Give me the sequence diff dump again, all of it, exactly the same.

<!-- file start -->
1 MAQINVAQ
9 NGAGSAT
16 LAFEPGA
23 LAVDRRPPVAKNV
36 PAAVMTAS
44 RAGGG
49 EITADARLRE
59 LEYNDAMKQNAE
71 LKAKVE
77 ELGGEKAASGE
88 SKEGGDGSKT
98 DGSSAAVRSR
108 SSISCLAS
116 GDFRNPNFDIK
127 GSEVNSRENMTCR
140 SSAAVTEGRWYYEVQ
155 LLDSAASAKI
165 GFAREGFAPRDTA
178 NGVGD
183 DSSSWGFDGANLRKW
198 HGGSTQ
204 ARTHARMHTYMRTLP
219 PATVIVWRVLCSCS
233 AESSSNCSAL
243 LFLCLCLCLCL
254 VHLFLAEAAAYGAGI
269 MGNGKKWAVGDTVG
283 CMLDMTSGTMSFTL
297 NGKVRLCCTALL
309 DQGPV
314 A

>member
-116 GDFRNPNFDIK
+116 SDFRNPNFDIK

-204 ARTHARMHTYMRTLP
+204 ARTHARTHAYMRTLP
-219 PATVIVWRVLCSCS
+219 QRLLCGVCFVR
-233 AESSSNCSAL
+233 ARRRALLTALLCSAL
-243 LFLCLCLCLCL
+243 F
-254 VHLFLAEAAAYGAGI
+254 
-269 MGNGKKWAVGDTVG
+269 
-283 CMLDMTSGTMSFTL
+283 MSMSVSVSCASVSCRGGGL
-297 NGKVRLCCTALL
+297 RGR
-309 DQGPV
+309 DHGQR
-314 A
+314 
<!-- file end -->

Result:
1 MAQINVAQ
9 NGAGSAT
16 LAFEPGA
23 LAVDRRPPVAKNV
36 PAAVMTAS
44 RAGGG
49 EITADARLRE
59 LEYNDAMKQNAE
71 LKAKVE
77 ELGGEKAASGE
88 SKEGGDGSKT
98 DGSSAAVRSR
108 SSISCLAS
116 GDFRNPNFDIK
127 GSEVNSRENMTCR
140 SSAAVTEGRWYYEVQ
155 LLDSAASAKI
165 GFAREGFAPRDTA
178 NGVGD
183 DSSSWGFDGANLRKW
198 HGGSTQ
204 ARTHARMHTYMRTLP
219 PATVIVWRVLCSCS
233 AESSSNCSAL
243 LFLCLCLCLCL
254 VHLFLAEAAAYGAGI
269 MGNGKKWAVGDTVG
283 CMLDMTSGTMSFTL
297 NGKVRLCCTALL
309 DQGPV
314 A

>member
-116 GDFRNPNFDIK
+116 SDFRNPNFDIK

-204 ARTHARMHTYMRTLP
+204 ARTHARTHAYMRTLP
-219 PATVIVWRVLCSCS
+219 QRLLCGVCFVR
-233 AESSSNCSAL
+233 ARRRALLTALLCSAL
-243 LFLCLCLCLCL
+243 F
-254 VHLFLAEAAAYGAGI
+254 
-269 MGNGKKWAVGDTVG
+269 
-283 CMLDMTSGTMSFTL
+283 MSMSVSVSCASVSCRGGGL
-297 NGKVRLCCTALL
+297 RGR
-309 DQGPV
+309 DHGQR
-314 A
+314 